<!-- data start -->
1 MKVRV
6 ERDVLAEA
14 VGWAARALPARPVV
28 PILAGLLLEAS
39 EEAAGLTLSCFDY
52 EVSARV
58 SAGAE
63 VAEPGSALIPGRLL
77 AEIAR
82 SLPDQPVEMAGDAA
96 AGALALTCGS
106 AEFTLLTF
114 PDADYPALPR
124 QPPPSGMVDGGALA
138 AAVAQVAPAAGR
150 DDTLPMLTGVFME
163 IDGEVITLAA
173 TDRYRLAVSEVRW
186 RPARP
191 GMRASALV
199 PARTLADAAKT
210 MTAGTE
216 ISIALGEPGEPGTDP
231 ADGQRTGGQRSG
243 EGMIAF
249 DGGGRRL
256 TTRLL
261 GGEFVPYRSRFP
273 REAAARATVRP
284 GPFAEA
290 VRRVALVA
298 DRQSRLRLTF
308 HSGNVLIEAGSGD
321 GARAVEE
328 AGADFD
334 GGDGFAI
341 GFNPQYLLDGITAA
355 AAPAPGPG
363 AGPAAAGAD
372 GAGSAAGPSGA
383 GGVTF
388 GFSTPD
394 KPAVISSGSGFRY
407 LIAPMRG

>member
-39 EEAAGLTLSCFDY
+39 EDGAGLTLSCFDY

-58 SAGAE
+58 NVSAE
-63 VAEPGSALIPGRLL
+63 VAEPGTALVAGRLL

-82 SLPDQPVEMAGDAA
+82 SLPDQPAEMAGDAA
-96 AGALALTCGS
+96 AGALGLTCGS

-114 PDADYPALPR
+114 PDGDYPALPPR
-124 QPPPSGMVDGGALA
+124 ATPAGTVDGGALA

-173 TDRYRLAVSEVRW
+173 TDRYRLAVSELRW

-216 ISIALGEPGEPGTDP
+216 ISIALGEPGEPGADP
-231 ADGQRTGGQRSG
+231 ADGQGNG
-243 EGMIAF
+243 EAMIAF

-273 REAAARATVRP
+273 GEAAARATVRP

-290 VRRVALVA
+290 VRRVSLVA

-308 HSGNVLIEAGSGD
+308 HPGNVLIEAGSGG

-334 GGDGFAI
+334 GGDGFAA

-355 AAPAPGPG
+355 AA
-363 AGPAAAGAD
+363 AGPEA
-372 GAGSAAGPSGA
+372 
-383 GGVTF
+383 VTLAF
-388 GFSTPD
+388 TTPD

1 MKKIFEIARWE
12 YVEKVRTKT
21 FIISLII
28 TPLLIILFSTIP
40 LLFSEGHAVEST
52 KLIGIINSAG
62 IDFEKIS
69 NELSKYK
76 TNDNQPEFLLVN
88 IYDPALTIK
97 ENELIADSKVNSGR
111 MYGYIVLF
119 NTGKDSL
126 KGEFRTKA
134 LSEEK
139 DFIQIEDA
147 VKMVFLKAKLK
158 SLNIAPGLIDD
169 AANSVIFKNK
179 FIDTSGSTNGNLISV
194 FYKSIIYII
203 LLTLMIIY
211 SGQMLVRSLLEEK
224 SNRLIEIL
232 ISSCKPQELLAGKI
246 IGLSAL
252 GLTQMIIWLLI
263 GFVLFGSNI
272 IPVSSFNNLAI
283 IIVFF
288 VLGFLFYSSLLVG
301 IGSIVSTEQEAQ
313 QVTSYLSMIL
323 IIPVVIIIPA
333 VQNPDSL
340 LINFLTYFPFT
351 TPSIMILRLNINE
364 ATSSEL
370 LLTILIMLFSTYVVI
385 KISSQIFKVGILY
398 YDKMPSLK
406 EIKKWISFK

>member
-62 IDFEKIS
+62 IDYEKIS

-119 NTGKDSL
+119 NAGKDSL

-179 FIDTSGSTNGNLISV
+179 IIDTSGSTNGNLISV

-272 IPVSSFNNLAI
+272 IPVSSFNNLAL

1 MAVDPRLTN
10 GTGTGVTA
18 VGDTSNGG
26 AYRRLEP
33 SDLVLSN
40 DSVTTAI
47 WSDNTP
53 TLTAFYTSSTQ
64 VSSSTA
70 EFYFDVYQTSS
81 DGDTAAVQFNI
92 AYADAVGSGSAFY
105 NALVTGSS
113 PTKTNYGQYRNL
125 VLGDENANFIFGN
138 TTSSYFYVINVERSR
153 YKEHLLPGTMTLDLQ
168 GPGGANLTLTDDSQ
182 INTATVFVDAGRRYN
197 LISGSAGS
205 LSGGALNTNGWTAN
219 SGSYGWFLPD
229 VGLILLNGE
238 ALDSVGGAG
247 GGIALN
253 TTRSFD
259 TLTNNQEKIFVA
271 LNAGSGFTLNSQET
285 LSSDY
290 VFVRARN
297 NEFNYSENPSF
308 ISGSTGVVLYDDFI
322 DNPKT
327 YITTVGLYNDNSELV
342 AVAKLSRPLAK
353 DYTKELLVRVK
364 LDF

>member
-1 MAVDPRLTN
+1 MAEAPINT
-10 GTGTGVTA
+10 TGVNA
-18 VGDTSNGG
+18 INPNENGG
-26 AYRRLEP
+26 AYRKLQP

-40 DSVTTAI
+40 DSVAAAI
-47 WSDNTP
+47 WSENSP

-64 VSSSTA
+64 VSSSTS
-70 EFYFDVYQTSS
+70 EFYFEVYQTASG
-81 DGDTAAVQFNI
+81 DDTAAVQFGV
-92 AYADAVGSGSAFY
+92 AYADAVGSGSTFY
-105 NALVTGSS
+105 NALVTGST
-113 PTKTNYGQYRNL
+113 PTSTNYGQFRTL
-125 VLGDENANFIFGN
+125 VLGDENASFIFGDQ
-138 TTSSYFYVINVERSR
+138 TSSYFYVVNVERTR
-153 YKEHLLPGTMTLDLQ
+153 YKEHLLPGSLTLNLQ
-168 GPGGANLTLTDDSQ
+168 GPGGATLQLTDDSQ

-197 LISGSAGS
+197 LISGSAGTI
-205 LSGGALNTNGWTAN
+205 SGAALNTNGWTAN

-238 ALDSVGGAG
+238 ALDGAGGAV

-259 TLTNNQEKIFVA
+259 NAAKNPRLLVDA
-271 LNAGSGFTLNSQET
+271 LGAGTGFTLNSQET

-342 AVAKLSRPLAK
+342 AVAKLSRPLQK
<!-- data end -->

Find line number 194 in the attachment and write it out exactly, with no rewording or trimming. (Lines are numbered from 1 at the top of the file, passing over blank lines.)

+92 AYADAVGSGSTFY